Matthew Harrison: The thing I've learned during this time in Hollywood is that if you don't have a marketing budget, a marketing plan, you're fucked. Nobody's gonna see your movie no matter how good it is. Conversely, if you have a good marketing plan and a good marketing budget, it doesn't matter how bad the movie is, people will go see it and people will talk about it as if it's something important. So that's been my lesson with making RHYTHM THIEF. But really when the end of the day comes, I realize the only thing that really interests me is doing the work. I find when it comes down to it, it doesn't matter whether I'm making a film for $20 or $20 million. All I'm interested in is working with talented actors and actresses and writing compelling dramatic scenes between them and working those scenes through with them and getting it on film. I know the difference between interesting work in that way - good work and bad work - and there's no way to fake that. It's been kind of good for me to re-root myself here. Starting Project 61 has completely re-grounded me in what is really compelling to me about making movies and what I really care about and what I really respond to. I get into the ring with my actor and my actress and we discuss that scene. And at that point all the rest of everything else just drops away and vanishes. It's like, "This is great. This is what it's about. We're getting to something really truthful here." I can feel the emotions and so can my actress and so can my actor. And then we all just light up and we want to do the work. It's such a great feeling. And I go home at the end of the night completely exhausted and I feel so good. It's like, "Wow, I really exercised my heart. All the emotions were happening." If you had called me two months ago, Marjorie, I would have been like "this sucks, Marjorie, I'm dying. Get me out of this fucking town, Marjorie. It's a fucking nightmare. I don't ever want to make a movie again. I hate it." But since I started this movie in early January, I'm like, "This is great!" You know, it doesn't matter where I am. I could be here, I could be in New York, I could be in Austin. I don't care.

Austin Chronicle:So it's the process that matters to you?

Matthew Harrison: The mechanics of the maneuvering here and the game-playing here, eecchh. I realize it's been good for me to confront this stuff and to learn about it, and be here and watch how my agents work and how my manager works, and my lawyer and my PR guy, you know, just learning all that. But staying in this arena, though, boy, there's nothing like Hollywood to make you feel inadequate as a filmmaker. They don't care about filmmakers, they really don't. It's not what it's about. It's like [Harrison begins spitting out the syllables here], "Can you make a double cheeseburger that will fit in the box on the rack at McDonald's? If you can't do that, we don't even want to talk to you." And I'm like, "No, actually, I don't. I make the Matthew Harrison Burger. It's very different. Could you guys, like, make a special plate? Can you make a special place in your McDonald's for a Matthew Harrison Burger?" "Well, no. Will it fit in this slot? Why should we build a new slot for your weird hamburger? No. We got cheeseburgers; we got the Quarterpounder; we got the place for the hot apple pie. Do you want a large fries or a small fries?" "Well, that's not how I work actually." "Well, then, go somewhere else." Hollywood really is a McDonald's chain and when you walk into the McDonald's In Moscow you want that burger to taste exactly the same as it does in Austin or in L.A. That's the point. It tastes the same. You don't want to have a different-tasting thing.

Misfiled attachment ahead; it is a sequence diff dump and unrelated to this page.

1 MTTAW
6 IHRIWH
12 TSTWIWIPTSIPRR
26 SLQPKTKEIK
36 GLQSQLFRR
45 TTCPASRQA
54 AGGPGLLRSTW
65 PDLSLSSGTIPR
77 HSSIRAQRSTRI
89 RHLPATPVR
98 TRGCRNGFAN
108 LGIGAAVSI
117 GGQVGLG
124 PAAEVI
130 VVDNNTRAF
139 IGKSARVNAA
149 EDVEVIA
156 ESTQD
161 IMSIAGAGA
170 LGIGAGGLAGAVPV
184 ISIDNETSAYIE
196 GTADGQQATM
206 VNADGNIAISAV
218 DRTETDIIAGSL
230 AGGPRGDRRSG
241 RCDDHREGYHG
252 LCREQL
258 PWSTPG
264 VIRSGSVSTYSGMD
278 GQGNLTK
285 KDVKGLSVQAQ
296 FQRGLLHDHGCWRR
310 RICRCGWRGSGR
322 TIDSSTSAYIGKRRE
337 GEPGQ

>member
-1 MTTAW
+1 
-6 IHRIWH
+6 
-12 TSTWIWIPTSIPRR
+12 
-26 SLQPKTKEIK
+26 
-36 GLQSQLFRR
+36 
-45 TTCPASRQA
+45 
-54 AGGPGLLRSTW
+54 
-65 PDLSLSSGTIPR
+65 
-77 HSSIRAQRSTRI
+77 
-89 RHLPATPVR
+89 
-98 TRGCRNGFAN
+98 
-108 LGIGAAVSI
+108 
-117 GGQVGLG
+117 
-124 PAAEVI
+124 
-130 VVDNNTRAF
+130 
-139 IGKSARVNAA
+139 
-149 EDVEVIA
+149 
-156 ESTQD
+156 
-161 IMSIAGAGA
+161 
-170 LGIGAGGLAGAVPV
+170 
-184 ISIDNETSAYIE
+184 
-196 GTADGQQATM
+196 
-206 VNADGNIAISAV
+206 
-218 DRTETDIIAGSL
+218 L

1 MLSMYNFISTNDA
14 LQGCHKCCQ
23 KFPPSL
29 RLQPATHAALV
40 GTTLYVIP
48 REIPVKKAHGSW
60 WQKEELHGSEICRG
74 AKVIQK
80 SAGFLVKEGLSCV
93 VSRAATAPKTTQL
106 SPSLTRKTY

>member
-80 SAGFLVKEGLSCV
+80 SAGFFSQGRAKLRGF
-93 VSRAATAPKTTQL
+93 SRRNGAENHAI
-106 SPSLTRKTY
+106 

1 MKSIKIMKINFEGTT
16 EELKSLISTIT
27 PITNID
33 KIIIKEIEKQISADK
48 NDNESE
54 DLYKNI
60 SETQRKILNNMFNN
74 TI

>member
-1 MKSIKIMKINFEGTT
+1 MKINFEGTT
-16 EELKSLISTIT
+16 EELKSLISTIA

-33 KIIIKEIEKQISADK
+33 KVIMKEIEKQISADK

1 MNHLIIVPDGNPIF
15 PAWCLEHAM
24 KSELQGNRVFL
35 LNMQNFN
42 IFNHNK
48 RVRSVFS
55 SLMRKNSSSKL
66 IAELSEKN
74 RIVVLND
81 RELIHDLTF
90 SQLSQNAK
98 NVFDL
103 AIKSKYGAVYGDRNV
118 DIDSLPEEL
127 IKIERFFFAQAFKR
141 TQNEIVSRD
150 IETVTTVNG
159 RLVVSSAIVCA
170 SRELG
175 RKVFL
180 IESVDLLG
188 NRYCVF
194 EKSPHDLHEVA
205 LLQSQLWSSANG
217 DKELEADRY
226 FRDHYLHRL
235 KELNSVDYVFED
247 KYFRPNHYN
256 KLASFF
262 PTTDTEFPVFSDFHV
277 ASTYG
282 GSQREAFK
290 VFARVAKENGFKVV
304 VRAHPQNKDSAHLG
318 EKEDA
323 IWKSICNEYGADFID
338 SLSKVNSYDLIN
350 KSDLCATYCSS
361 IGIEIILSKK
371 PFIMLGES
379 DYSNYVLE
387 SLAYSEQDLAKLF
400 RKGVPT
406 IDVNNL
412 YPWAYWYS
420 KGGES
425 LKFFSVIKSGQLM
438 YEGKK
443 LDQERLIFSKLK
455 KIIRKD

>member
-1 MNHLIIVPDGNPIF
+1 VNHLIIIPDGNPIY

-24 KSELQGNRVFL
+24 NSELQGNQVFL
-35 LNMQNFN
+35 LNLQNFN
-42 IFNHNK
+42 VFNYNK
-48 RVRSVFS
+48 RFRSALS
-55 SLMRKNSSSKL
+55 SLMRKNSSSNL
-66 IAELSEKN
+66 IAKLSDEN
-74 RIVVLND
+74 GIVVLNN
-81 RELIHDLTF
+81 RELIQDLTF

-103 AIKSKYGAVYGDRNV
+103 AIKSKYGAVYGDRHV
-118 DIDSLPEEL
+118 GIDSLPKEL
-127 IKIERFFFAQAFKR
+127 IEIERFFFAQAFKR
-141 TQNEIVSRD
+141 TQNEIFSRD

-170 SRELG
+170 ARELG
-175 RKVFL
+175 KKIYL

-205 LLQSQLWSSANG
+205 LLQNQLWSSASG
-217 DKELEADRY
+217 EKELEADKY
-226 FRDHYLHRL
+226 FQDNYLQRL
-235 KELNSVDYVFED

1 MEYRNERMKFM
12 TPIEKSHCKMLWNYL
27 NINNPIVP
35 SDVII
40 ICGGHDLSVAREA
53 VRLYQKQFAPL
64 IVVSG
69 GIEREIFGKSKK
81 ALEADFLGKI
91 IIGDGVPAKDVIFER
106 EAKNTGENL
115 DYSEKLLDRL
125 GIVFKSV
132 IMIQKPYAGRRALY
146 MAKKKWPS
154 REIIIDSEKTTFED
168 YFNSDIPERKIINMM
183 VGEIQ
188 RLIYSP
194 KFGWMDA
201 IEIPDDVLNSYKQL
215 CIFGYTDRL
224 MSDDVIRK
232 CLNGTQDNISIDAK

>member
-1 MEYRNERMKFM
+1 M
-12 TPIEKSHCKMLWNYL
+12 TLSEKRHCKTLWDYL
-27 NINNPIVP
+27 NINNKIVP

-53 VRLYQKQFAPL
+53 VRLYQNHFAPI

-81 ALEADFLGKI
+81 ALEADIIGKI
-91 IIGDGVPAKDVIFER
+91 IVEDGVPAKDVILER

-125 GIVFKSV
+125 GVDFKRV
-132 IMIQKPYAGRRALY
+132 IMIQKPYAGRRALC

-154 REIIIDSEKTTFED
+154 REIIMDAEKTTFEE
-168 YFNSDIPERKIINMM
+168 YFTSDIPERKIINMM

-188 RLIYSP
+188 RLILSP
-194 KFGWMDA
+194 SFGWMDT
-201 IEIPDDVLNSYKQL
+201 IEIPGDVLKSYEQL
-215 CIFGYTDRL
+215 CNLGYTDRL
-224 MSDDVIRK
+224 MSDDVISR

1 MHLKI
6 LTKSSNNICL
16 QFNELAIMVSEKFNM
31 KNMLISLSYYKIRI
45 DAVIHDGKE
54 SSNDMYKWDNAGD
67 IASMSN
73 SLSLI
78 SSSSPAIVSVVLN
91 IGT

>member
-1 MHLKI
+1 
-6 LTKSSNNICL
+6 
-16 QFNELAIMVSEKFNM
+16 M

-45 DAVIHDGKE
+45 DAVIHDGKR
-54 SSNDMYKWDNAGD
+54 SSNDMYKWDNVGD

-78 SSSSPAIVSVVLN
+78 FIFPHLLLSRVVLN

Austin Chronicle: I just read that one was opening up in Sarajevo. Bring peace to the country.

Matthew Harrison: Everything will be unified and okay again.

Austin Chronicle: So, if you're shooting Project 61 part-time and KICKED IN THE HEAD begins in the spring, you're going to be concurrently working on two movies on two coasts.

Matthew Harrison: I haven't made anything since finishing RHYTHM THIEF two years ago. I want to catch up now. But I've learned an awful lot.

Austin Chronicle:Well, I guess I'll hang up now so you can get off to that day job and earn another 20 bucks to make another movie.

Matthew Harrison: Yeah, I've got to go out and get another Hi-8 cassette.